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Windows 7: DNA Could Be Used to Make Next-Gen Chips, IBM Claims

17 Aug 2009   #1

DNA Could Be Used to Make Next-Gen Chips, IBM Claims

In their quest for new technologies that can provide chip manufacturers with new ways to improve the performance and features of their next-generation products, scientists at IBM have recently announced that they are experimenting with using DNA molecules in an attempt to create tiny circuits that could be at the basis of smaller, more powerful computer processors. The project is based on the work that has been done for several years now by Paul Rothmund, a scientist at the California Institute of Technology.

“The cost involved in shrinking features to improve performance is a limiting factor in keeping pace with Moore’s Law and a concern across the semiconductor industry,” said Spike Narayan, manager, Science & Technology, IBM Research – Almaden. “The combination of this directed self-assembly with today’s fabrication technology eventually could lead to substantial savings in the most expensive and challenging part of the chip-making process.”
Today's most advanced microprocessors are designed using the 45nm manufacturing technology, but the industry is moving towards more advanced technologies with 22nm just on the horizon. According to IBM, the approach for using DNA molecules as scaffolding, a technique where millions of carbon nanotubes could be deposited and self-assembled into precise patterns by arranging them on DNA molecules, could enable chip makes to go beyond the 22nm litography. The technology could also allow them to see some important cost savings, as they are trying to break new barriers in the lithography process.

The process has been explained by Spike Narayan in a recent news-article on Reuters:

Basically, this is telling us that biological structures like DNA actually offer some very reproducible, repetitive kinds of patterns that we can actually leverage in semiconductor processes. The tinier the chip, the more expensive the equipment. If the DNA origami process scales to production-level, manufacturers could trade hundreds of millions of dollars in complex tools for less than a million dollars of polymers, DNA solutions, and heating implements. The savings across many fronts could add up significantly.”

The efforts done by the IBM scientists and Paul Rothmund could enable customers to take advantage of more advanced devices that require less power and are exponentially more affordable. However, the technology is far from becoming mainstream as there's a good chance these chips could only become a reality in 10 years from now.
Source: DNA Could Be Used to Make Next-Gen Chips, IBM Claims - New technology to improve future computer chips - Softpedia

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17 Aug 2009   #2

'Origami' DNA Self-Organizes onto Silicon Substrates

According to a new scientific paper published in the latest issue of the respected journal Nature Nanotechnology, it would appear that engineered DNA “origami” tends to self-organize, when placed on silicon substrates. The find could have major implications for the design of better circuits and more advanced computer processors, the BBC News informs. The new structures could, for instance, serve as a scaffolding for electrical components situated just six billionths of a meter away from each other.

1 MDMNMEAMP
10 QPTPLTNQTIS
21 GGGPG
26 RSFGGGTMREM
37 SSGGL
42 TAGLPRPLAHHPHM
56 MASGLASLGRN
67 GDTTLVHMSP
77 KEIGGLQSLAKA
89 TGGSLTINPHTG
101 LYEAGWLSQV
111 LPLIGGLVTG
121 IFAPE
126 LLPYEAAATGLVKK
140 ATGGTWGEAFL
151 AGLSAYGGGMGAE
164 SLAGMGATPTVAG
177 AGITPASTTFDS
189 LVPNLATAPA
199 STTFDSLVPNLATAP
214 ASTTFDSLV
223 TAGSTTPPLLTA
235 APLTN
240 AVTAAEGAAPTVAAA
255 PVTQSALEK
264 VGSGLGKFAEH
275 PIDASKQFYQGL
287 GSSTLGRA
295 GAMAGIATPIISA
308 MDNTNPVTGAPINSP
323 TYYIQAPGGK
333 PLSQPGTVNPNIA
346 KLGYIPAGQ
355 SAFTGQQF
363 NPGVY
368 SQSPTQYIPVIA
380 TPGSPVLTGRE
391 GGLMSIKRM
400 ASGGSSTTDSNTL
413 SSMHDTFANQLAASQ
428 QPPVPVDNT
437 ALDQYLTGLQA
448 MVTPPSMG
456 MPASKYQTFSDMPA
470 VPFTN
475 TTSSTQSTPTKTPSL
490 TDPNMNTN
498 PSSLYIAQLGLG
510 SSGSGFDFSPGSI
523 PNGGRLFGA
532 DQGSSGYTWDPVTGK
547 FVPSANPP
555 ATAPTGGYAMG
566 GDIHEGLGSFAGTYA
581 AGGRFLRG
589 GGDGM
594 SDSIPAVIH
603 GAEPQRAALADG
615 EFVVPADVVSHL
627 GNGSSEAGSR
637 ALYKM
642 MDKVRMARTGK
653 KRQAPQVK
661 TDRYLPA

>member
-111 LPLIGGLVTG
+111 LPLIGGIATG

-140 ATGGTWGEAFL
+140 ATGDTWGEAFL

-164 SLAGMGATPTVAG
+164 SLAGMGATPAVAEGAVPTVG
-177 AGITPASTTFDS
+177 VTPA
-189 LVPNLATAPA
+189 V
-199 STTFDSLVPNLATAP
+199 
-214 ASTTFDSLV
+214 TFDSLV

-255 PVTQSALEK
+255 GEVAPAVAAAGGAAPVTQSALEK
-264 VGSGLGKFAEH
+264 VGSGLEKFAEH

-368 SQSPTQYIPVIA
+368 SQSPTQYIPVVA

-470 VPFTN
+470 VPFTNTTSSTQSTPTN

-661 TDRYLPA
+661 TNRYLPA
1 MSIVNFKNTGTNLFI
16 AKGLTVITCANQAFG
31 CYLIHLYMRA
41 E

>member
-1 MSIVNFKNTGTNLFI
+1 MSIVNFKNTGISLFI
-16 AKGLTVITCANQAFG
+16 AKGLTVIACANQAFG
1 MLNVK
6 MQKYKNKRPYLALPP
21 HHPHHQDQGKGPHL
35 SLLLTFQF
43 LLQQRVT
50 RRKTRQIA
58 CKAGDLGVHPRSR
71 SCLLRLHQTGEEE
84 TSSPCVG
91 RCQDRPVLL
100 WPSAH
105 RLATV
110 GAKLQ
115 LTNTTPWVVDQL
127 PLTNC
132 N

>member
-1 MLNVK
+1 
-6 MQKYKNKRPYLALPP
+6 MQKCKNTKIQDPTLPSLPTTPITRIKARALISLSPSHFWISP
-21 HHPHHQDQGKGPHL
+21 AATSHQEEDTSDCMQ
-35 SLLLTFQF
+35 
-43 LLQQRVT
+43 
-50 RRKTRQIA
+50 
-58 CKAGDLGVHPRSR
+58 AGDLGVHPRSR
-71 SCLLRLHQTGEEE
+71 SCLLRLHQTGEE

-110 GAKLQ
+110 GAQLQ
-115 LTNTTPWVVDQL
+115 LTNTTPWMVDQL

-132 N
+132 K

Leading computer experts believe that making the distance between these components smaller leads to ever smaller devices, and also to much faster computers. In addition, the six-nanometer standard would be approximately eight times smaller than existing technologies, which now revolve around 45 to 50 nanometers.

The breakthrough with the new method will be that DNA itself will be used to store and handle data. Other investigations have already revealed that the organic acid is able to do simple mathematical equations as well, when inside a test tube or in simple bacteria.

But the new technique relies on manufacturing the needed shape of DNA from scratch, as was the case with the new triangles. In order for the anticipated progress in computing to take place, experts will undoubtedly have to use revolutionary, new materials, such as carbon nanowires and graphene, which by definition operate better at the nanoscale.

However, they are incredibly difficult to manipulate. Using the open structures at the end of the DNA strands – under the complementarity principle – could allow researchers to essentially “anchor” these structures together, based on specific schematics.

The new method for fixing DNA to silicon is also extremely promising, because the acid has been inserted in holes of precise shapes, which were previously drilled by experts using existing techniques. The substrate is etched with the desired shapes, and then a liquid containing the origami DNA is poured on it. The DNA molecules appear to bind to the etches on their own, which eliminates a potentially difficult step in the manufacturing process from the minds of experts.

“The combination of this directed self-assembly with today's fabrication technology eventually could lead to substantial savings in the most expensive and challenging part of the chip-making process,” Spike Narayan, who is a science and technology manager at the IBM Almaden Research Center, told the British news outlet. He also added that the technology based on the new find could be ready for industry-wide implementation within a decade.
Source: 'Origami' DNA Self-Organizes onto Silicon Substrates - The effect has been discovered by experts at IBM - Softpedia
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 DNA Could Be Used to Make Next-Gen Chips, IBM Claims

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